By Duncan Armstrong
HONOLULU (KHNL) - Governor Lingle was working hard this weekend to come up with $185 million to get the State out of the red for this fiscal year.
That has those who are already suffering from the first round of budget cuts on edge.
Last Thursday, the Council on Revenues projected a steeper budget deficit than previously expected - a 9% drop in revenue for this fiscal year.
That's up from the original forecast of 5%. And right now, it's a wait and see game as to where the cuts, if any, will be made.
First, Governor Lingle instructed all State departments to cut spending by 6%, then, another 2%, and now, the Governor says it's still not enough to fill the budget gap.
"you can't just cut, cut, cut and expect people to start feeling better," said Randy Perreira, the head of HGEA, the union that represents state workers.
Perreira says there are other ways to reduce the deficit.
"We're going to have to look at additional revenue. We long advocated to raise the general excise tax in the short or long term," he said.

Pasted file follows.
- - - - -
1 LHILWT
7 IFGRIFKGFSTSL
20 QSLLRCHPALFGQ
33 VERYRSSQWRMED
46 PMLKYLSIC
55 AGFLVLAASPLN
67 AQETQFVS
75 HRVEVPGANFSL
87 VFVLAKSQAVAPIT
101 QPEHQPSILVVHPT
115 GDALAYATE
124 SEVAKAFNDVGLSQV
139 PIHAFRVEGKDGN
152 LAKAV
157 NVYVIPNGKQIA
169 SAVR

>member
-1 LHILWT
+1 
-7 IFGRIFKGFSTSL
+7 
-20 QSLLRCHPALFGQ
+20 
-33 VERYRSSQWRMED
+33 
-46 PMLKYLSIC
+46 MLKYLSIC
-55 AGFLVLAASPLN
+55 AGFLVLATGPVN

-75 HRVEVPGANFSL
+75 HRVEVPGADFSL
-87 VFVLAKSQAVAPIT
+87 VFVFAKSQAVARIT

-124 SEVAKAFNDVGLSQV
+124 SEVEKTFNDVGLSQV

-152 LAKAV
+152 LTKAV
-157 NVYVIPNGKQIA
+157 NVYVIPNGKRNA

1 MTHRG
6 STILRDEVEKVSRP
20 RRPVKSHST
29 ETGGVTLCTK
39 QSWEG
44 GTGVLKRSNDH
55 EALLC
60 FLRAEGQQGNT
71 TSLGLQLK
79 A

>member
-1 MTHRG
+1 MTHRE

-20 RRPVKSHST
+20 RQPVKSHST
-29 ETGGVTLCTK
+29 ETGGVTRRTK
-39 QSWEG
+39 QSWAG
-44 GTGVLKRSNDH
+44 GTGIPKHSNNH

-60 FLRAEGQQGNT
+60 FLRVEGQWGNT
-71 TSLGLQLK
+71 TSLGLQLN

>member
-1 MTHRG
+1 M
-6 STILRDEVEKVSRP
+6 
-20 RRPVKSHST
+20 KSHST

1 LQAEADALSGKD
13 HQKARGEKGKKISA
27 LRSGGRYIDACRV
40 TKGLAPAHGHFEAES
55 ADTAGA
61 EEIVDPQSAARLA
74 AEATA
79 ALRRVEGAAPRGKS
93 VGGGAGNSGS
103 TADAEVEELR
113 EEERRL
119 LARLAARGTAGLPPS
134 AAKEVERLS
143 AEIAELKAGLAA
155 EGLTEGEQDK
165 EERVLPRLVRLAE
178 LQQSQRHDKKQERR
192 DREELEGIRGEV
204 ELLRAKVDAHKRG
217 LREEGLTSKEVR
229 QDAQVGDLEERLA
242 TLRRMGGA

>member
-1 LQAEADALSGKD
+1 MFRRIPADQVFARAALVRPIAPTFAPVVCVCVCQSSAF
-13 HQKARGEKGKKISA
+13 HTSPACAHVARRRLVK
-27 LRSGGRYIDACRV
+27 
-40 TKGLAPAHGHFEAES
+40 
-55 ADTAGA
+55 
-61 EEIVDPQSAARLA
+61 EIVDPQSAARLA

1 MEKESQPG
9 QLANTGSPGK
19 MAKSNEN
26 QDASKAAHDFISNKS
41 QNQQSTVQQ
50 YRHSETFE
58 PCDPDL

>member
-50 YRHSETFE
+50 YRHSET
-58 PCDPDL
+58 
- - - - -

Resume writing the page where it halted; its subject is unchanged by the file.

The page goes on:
One of the hardest hit by the shortfall is education.
Jen Shibuya is a special education teacher. She works two other jobs to make ends meet.
"I am always trying to keep up to date on jobs or income that are out there besides teaching," she said.
A few months ago, she and her boyfriend bought a home. While owning a home may mean having security -
"The understanding, even with my parents generation, was that if you work for the state you have a secure job. You have a secure line of work and today, with what's going on, I don't see that. I wonder how much emphasis there is on children's education, so that makes me wonder if I will have a job," said Shibuya.
Board of Education Chair Garrett Toguchi says all of the State's educational programs may now be in jeopardy if the Governor decides to go after them.
"There's no time to furloughs. There's no supply money to be cut at this time. School is ending in about a week. So we are hoping she takes the money from the Hurricane Relief Fund or other sources of revenue that she has access to," Toguchi said.
"The Governor is not looking at this to address the economic situation. She's looking at this in the short term and she is a short termer, she's looking at this in the short term to fix the budget," said Perreira
As the State scrambles to find additional funds, very few want to suffer more cutbacks.
"I am sure that I will find a way to make ends meet. It's just that the children have not had the experience or the education to help get through times like this, and they will lose out," said Shibuya.
Governor Lingle met with her staff throughout the weekend to come up with a plan.